Point Nemo is the most remote place on Earth - the place farthest from any land continent.
It is located in the South Pacific Ocean and lies around 2,688 kilometers (1,670 miles) from the nearest land.
It is called “Point Nemo” because “nemo” means “no one” in Latin. It is also the name of Jules Verne’s fictional character Captain Nemo, who travels through the oceans in his submarine, Nautilus, in Verne’s science-fiction adventure novels Twenty Thousand Leagues Under the Seas (1870) and The Mysterious Island (1875).
It is clear that there is no human life anywhere near Point Nemo. Well, there doesn’t seem to be much sea life either. Point Nemo’s location falls at the center of the Southern Pacific Gyre, a rotating ocean current that keeps nutrient-rich waters away from the area.
The huge distance from Point Nemo to land also implies that nutrient run-off from coastal waters does not reach the area easily. Marine creatures who would otherwise settle near Point Nemo simply have no food to thrive there.
Researchers have only found bacteria and small crabs living in the volcanic vents of the seafloor around Point Nemo.
There is, however, pollution. In 2018, up to 26 microplastic particles per cubic meter were found in seawater samples collected near Point Nemo by passing vessels.
Space agencies have found that an extremely isolated location like Point Nemo is a safe “scuttling” site for satellites and spacecraft that are de-orbited to the Earth at the end of their useful lives. Using controlled landings, space agencies can deliberately splash down decommissioned spacecraft in this remote area without affecting people or maritime traffic in the process.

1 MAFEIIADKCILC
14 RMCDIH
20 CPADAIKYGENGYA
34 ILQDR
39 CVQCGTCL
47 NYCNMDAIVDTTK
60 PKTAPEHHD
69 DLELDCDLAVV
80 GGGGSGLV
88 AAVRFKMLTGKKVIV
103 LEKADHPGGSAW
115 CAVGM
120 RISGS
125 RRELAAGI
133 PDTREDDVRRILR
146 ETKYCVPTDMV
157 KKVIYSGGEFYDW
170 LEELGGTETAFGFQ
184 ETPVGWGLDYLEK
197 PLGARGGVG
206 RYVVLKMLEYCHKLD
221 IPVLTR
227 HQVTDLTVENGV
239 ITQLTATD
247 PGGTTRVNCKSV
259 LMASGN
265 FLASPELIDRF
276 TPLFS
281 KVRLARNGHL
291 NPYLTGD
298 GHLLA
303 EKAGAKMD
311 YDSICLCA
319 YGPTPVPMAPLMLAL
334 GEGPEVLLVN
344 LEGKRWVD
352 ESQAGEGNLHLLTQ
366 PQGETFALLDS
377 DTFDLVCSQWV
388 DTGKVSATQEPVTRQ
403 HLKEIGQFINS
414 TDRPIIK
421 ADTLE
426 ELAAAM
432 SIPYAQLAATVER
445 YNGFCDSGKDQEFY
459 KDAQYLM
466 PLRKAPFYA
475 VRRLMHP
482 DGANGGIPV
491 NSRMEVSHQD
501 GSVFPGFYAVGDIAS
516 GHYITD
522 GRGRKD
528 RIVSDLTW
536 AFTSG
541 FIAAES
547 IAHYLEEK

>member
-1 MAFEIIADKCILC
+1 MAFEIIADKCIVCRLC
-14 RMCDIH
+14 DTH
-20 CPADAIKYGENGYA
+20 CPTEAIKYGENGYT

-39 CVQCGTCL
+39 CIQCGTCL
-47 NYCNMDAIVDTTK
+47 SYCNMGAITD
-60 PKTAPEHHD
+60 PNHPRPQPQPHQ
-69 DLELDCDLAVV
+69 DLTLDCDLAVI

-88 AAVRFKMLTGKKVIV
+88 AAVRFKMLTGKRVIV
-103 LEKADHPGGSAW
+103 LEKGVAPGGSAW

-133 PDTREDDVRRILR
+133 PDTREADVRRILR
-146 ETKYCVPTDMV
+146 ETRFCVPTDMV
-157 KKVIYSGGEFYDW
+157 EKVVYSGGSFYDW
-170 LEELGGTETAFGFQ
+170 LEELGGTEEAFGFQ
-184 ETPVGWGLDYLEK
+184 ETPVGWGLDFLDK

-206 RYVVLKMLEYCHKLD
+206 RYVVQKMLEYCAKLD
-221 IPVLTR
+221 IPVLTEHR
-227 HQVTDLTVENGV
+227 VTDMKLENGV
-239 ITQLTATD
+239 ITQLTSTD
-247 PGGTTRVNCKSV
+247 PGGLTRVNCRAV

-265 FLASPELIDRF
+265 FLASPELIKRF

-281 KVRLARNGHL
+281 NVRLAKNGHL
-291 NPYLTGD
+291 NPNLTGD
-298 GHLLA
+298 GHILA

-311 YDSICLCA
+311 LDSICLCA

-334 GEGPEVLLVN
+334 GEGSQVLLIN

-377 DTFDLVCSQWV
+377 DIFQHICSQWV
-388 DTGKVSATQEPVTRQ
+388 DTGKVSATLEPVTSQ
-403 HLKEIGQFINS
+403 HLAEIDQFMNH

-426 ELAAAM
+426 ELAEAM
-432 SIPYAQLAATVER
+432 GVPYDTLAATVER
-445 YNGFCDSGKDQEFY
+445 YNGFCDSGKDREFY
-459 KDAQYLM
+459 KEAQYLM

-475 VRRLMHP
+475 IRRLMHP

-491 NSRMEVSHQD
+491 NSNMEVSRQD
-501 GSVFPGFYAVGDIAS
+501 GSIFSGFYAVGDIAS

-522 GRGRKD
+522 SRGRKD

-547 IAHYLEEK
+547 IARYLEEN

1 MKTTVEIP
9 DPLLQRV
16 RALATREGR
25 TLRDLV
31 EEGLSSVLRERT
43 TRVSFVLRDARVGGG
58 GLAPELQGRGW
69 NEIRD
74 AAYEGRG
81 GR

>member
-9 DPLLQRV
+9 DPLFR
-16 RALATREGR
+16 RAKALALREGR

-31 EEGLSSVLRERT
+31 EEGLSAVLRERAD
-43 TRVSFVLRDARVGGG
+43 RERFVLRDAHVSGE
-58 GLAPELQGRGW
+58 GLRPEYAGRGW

It is believed that astronauts are more close to the point nemo than any person on earth.
Reportedly, space agencies started using Point Nemo as a spaceship graveyard in the 1970s, before the area was even named “Point Nemo.”
Many smaller retired spacecraft disintegrate and burn up as they re-enter the Earth’s atmosphere, but if they are too large to burn by themselves, then they are intentionally crashed at Point Nemo — an area that is beyond the legal jurisdiction of any country. The goal of de-orbiting is to keep space junk from colliding with functioning satellites or crewed spacecraft in low Earth orbit. Using Point Nemo also ensures that no people or objects will be hit by the de-orbited debris.
More than 263 spacecraft were sent to Point Nemo between 1971 and 2016, including the Russian space station Mir (1986-2001), six stations from Russia’s first space station program Salyut (1971-1986), and remnants of NASA’s Skylab space station (1973-1979).
Other space debris in Point Nemo’s spacecraft cemetery includes craft belonging to the European Space Agency (ESA) and to the Japan Aerospace Exploration Agency (JAXA), roughly 140 Russian resupply vehicles, and a SpaceX rocket. The International Space Station (ISS) is expected to crash at Point Nemo upon its retirement in 2028-2030.
However, because the spacecraft break up as they impact, their remains can be scattered across as much as 995 miles of ocean.
It’s also important to note that space debris disposal at Point Nemo may also have an environmental impact. Although spacecraft are mostly constructed of non-toxic metals like stainless steel, titanium, or aluminum, some radioactive substances and hydrazine, a highly toxic rocket propellant, are believed to survive re-entry and may cause marine pollution at Point Nemo through chemical spillage.